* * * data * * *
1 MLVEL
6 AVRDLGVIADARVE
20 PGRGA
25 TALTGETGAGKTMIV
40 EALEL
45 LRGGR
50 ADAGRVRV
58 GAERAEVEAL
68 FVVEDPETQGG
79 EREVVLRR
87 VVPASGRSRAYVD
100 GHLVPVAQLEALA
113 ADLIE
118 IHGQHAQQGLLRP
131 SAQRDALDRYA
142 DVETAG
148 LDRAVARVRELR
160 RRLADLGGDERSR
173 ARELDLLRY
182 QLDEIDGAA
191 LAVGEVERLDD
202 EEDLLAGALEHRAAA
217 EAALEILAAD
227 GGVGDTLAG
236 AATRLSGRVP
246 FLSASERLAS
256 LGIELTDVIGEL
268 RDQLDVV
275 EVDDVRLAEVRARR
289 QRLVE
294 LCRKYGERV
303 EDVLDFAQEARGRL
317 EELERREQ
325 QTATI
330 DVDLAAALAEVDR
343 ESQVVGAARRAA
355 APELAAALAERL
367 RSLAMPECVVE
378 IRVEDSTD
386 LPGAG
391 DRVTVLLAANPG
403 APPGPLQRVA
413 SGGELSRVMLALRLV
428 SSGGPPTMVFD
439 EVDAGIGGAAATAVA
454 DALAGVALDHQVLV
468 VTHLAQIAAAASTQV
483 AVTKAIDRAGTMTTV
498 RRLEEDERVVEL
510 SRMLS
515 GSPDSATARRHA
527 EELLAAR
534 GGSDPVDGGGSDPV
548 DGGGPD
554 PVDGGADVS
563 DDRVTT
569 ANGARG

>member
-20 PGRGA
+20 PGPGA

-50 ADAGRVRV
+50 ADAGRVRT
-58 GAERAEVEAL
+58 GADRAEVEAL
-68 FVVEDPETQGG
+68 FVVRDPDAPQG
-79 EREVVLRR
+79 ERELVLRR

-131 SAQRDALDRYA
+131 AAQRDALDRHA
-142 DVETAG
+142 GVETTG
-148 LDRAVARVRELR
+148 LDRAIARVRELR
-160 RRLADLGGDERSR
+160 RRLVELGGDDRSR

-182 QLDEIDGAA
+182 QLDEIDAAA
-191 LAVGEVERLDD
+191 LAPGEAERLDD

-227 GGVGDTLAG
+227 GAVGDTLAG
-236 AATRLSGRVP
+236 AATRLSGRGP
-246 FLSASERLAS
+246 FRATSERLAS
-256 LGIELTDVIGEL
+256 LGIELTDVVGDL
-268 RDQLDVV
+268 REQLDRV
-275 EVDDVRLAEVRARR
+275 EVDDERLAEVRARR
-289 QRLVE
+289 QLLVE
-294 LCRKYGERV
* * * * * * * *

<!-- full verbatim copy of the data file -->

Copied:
1 MLVEL
6 AVRDLGVIADARVE
20 PGRGA
25 TALTGETGAGKTMIV
40 EALEL
45 LRGGR
50 ADAGRVRV
58 GAERAEVEAL
68 FVVEDPETQGG
79 EREVVLRR
87 VVPASGRSRAYVD
100 GHLVPVAQLEALA
113 ADLIE
118 IHGQHAQQGLLRP
131 SAQRDALDRYA
142 DVETAG
148 LDRAVARVRELR
160 RRLADLGGDERSR
173 ARELDLLRY
182 QLDEIDGAA
191 LAVGEVERLDD
202 EEDLLAGALEHRAAA
217 EAALEILAAD
227 GGVGDTLAG
236 AATRLSGRVP
246 FLSASERLAS
256 LGIELTDVIGEL
268 RDQLDVV
275 EVDDVRLAEVRARR
289 QRLVE
294 LCRKYGERV
303 EDVLDFAQEARGRL
317 EELERREQ
325 QTATI
330 DVDLAAALAEVDR
343 ESQVVGAARRAA
355 APELAAALAERL
367 RSLAMPECVVE
378 IRVEDSTD
386 LPGAG
391 DRVTVLLAANPG
403 APPGPLQRVA
413 SGGELSRVMLALRLV
428 SSGGPPTMVFD
439 EVDAGIGGAAATAVA
454 DALAGVALDHQVLV
468 VTHLAQIAAAASTQV
483 AVTKAIDRAGTMTTV
498 RRLEEDERVVEL
510 SRMLS
515 GSPDSATARRHA
527 EELLAAR
534 GGSDPVDGGGSDPV
548 DGGGPD
554 PVDGGADVS
563 DDRVTT
569 ANGARG

>member
-20 PGRGA
+20 PGPGA

-50 ADAGRVRV
+50 ADAGRVRT
-58 GAERAEVEAL
+58 GADRAEVEAL
-68 FVVEDPETQGG
+68 FVVRDPDAPQG
-79 EREVVLRR
+79 ERELVLRR

-131 SAQRDALDRYA
+131 AAQRDALDRHA
-142 DVETAG
+142 GVETTG
-148 LDRAVARVRELR
+148 LDRAIARVRELR
-160 RRLADLGGDERSR
+160 RRLVELGGDDRSR

-182 QLDEIDGAA
+182 QLDEIDAAA
-191 LAVGEVERLDD
+191 LAPGEAERLDD

-227 GGVGDTLAG
+227 GAVGDTLAG
-236 AATRLSGRVP
+236 AATRLSGRGP
-246 FLSASERLAS
+246 FRATSERLAS
-256 LGIELTDVIGEL
+256 LGIELTDVVGDL
-268 RDQLDVV
+268 REQLDRV
-275 EVDDVRLAEVRARR
+275 EVDDERLAEVRARR
-289 QRLVE
+289 QLLVE
-294 LCRKYGERV